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Public feedback on "harder" Aussie citizenship test to be kept private: gov't
Last Updated: 2017-06-12 10:18 | Xinhua
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Public feedback concerning controversial changes to the Australian citizenship tests will be kept private, the government has confirmed, in a move which has drawn criticism from refugee groups.

The groups have warned against gagging the public's view on critical issues such as migration.

In April, the government revealed plans to make the citizenship test harder to pass, with potential Aussies required to have a greater understanding of the English language, while they would also be asked their opinions on "Australian values" in terms of issues such as gender equality, sexism and child marriage.

While, at the time, Prime Minister Malcolm Turnbull said the government would welcome public submissions on the proposed changes, it has been revealed the Immigration Department would not be publishing the concerns - or praises - of its proposed bill.

In a statement given to Fairfax Media on Monday the Immigration Department said: "Submissions were provided in confidence and were not for publication by the department."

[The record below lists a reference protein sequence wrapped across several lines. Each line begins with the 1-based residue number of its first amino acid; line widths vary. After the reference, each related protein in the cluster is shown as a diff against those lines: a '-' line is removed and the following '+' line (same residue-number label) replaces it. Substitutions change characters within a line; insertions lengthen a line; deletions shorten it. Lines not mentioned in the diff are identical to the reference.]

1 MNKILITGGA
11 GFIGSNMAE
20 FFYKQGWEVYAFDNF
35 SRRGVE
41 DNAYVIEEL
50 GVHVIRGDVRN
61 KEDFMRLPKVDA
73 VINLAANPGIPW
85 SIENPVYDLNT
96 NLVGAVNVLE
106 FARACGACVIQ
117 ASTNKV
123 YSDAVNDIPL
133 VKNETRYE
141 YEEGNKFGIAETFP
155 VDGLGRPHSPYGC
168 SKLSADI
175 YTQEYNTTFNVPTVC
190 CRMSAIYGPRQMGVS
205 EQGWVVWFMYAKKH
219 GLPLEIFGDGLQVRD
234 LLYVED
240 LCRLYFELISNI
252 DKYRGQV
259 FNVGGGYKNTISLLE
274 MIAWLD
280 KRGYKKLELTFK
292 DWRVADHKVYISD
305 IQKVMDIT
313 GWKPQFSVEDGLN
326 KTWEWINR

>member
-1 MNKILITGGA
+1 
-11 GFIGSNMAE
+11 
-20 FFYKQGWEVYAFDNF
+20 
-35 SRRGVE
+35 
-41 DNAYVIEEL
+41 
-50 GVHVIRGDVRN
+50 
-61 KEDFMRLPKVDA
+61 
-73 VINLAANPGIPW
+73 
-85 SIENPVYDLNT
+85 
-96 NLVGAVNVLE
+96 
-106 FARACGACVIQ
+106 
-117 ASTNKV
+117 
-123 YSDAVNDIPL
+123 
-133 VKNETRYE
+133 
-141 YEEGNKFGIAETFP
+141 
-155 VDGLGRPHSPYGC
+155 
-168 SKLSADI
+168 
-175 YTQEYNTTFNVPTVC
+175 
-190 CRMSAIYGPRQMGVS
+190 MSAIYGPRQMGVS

But according to refugee groups including the Refugee Council of Australia, the Liverpool Migrant Resource Centre and the Federation of Ethnic Communities Councils, they did not provide their submissions in confidence, and have since published their criticisms of the plan to their respective web pages.

Asher Hirsch from the Refugee Council told Fairfax that the Australian public had a right to "judge for itself" the potential "harms" which could come about under the proposed changes.

"All too often, the immigration department refuses to release vital information about its policies to the public," Hirsch said on Monday.

"This must not become another secret decision made behind closed doors. Unless submissions are stated as confidential, they should be made public to allow the Australian community to judge for itself."

The decision to stifle the feedback goes against policy on other recent government-proposed changes, including changes to telecom laws.

The government is yet to respond to the criticism, but last week Immigration Minister Peter Dutton said the changes to the citizenship test were required, calling the legislation one which "suits the time we're living in."

"It is a bill that suits the times we're living in and the government is very serious about making sure that people who pledge their allegiance to our country abide by our laws and our values," Dutton said.

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